This book presents one of the first accounts of Christianity in colonial India by a nun. Set in Goa in the early 18th century, this translation of Soror Magdalena’s account from Portuguese brings to life a watershed moment in the politics of Christian faith in early colonial India.
The volume recounts the nuns’ rebellion against the then the Archbishop of Goa, Dom Frei Ignaçio de Santa Teresa. In their account they accused him of mistreating the nuns, and implored the Superior General and the King of Portugal to replace him. It sketches the intricate relationships between the nuns themselves, the clerical and secular authorities, the fidalgos and the lower classes, Hindus and Catholics, and nuns and priests. It goes on to discuss the Convent’s finances and the controversies surrounding them, the politics of the Church, as well as contemporary preoccupations with miracles and demons.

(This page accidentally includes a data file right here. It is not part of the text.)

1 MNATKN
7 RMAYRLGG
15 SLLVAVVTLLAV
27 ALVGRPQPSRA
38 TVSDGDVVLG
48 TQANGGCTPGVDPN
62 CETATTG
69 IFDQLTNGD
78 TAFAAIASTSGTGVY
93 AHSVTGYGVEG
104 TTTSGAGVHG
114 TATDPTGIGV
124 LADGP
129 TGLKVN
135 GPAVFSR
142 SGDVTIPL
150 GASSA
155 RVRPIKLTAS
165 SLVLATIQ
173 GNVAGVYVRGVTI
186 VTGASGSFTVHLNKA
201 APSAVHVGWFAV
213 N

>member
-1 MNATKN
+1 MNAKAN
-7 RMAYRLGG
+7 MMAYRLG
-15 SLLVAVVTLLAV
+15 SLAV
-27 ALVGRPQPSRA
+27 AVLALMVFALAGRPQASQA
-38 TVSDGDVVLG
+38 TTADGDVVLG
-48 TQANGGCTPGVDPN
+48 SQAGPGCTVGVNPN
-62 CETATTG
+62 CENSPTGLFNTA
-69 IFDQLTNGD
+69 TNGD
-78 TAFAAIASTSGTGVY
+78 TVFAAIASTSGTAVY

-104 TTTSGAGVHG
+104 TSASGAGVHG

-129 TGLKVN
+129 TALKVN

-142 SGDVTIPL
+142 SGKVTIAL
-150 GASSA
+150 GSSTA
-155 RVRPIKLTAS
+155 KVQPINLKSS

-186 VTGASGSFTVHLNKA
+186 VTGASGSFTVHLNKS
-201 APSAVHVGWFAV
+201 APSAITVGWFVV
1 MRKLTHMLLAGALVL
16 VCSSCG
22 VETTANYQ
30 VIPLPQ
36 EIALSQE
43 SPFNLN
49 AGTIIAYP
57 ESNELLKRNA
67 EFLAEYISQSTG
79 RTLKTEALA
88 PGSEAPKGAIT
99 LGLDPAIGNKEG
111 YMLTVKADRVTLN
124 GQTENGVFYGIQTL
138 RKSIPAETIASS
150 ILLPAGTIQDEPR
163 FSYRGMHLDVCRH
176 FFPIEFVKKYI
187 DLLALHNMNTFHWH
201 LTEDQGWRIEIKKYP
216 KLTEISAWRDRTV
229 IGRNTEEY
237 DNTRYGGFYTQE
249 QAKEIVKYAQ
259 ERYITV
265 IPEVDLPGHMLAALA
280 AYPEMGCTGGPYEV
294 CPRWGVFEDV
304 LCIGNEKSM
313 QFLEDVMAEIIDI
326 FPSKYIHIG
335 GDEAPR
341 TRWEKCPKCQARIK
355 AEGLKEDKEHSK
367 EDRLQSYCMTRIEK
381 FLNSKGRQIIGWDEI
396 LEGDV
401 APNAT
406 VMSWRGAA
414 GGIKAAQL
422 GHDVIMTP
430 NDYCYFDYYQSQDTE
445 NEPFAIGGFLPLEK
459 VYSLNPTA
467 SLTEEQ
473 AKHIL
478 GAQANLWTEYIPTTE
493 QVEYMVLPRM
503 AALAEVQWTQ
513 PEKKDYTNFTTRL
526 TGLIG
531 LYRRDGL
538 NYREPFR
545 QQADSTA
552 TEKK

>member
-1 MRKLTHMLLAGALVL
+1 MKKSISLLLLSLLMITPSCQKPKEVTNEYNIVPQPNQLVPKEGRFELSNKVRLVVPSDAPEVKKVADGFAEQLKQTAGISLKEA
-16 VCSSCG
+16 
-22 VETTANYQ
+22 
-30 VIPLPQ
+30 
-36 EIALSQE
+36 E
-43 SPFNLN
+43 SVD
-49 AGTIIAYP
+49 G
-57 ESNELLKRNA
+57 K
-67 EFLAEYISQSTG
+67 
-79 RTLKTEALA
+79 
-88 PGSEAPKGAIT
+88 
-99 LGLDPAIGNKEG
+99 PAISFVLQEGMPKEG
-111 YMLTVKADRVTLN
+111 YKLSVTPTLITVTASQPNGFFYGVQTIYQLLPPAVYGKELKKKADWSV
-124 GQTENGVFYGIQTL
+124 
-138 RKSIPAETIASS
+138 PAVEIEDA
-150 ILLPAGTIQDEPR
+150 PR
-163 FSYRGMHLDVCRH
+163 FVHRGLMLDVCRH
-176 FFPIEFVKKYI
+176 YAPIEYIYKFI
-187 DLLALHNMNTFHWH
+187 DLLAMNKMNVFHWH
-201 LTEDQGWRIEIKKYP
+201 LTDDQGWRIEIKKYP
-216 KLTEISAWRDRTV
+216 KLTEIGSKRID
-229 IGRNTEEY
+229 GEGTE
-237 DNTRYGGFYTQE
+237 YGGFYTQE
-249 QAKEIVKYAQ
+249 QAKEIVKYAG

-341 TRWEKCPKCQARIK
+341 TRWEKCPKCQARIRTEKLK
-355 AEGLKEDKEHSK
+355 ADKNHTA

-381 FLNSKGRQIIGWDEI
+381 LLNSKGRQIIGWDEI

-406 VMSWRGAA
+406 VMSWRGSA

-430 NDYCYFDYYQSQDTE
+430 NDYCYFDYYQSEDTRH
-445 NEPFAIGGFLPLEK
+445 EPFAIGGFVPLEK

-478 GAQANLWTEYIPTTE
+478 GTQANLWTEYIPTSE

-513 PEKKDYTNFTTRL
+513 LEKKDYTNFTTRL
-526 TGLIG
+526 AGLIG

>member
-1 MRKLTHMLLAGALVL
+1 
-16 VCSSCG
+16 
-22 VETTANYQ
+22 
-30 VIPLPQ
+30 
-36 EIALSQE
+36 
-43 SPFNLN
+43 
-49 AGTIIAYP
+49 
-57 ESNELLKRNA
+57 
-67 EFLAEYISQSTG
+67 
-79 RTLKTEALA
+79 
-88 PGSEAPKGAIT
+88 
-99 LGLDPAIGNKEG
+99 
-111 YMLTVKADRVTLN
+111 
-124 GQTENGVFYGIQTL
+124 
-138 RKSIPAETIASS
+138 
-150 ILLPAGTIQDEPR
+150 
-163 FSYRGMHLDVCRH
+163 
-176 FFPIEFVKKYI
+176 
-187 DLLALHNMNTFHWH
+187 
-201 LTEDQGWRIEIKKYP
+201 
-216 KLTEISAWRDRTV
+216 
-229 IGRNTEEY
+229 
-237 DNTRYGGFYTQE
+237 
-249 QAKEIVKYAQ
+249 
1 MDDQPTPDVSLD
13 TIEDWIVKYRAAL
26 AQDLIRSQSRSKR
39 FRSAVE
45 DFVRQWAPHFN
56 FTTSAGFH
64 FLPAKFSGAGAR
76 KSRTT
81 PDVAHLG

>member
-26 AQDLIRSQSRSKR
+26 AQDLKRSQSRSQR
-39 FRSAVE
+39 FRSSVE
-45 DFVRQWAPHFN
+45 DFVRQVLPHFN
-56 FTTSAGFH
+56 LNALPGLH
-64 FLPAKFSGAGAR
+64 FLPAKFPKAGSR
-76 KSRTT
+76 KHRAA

Expertly annotated and introduced by Daniel Michon and David Addison Smith, this book is key to understanding the Portuguese colonial rule in India. It will be of great interest to scholars and researchers of South Asian Studies, Portuguese Studies, Religion, especially Christianity, and colonialism.
Foreword by Timothy J. Coates
Maps and Figures
Side-by-side Transcription and Translation of:
Relação Sumaria e verdadeira dos proçidimentos que o Arçebispo de Goa Dom Ignaçio de Santa Thereza teve com as religiozas do Covento de Santa Mónica da mesma Çidade no anno de 1731 1732 e 1733.
Appendix A: List of Nuns Belonging to the Royal Convent of Santa Mónica, Goa